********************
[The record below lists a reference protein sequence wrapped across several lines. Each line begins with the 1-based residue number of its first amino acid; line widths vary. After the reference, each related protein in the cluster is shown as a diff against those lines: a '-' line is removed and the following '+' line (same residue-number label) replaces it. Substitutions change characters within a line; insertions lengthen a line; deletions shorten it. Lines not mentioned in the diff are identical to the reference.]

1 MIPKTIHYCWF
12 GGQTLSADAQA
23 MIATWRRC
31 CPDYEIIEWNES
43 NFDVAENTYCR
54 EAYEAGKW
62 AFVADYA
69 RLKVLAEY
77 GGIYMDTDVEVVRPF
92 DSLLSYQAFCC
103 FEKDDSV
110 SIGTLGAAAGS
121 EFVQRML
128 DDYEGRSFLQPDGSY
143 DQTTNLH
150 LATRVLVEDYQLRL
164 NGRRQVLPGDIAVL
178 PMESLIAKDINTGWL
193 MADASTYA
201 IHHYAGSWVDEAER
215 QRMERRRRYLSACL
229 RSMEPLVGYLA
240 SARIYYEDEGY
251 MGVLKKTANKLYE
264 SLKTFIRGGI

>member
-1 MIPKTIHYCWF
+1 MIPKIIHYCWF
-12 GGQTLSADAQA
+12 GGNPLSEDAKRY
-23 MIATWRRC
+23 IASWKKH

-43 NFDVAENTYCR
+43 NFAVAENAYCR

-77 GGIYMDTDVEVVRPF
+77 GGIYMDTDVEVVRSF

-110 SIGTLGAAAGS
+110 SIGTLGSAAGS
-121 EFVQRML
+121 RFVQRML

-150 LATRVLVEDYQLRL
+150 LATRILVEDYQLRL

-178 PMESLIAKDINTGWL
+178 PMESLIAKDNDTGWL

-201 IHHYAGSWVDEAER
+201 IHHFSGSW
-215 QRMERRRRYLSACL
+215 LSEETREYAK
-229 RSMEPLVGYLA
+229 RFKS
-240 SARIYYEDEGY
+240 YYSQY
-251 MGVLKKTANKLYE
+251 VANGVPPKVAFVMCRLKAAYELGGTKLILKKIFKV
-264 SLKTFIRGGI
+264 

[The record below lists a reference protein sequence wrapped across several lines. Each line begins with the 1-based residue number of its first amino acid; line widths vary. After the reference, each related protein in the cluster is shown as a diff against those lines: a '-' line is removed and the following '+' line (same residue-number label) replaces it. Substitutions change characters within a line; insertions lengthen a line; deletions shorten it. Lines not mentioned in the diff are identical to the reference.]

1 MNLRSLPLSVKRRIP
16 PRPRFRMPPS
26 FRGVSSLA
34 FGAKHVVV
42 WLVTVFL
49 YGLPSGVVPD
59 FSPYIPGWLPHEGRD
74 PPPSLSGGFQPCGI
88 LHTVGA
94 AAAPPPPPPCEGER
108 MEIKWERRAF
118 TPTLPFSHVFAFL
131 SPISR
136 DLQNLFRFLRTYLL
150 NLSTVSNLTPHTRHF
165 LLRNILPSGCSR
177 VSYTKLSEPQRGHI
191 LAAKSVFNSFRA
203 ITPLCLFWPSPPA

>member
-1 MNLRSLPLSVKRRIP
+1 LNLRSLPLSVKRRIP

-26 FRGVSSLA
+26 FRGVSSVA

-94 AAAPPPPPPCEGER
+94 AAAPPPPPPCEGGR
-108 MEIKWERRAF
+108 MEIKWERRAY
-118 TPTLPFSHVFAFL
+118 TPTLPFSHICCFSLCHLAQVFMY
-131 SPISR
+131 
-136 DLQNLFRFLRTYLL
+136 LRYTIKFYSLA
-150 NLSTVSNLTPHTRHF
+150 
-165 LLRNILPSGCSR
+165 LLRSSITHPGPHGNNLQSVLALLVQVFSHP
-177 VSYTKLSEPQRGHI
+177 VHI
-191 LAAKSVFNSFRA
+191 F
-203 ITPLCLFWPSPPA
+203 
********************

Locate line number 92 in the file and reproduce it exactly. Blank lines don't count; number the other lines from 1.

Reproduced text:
+136 LRYTIKFYSLA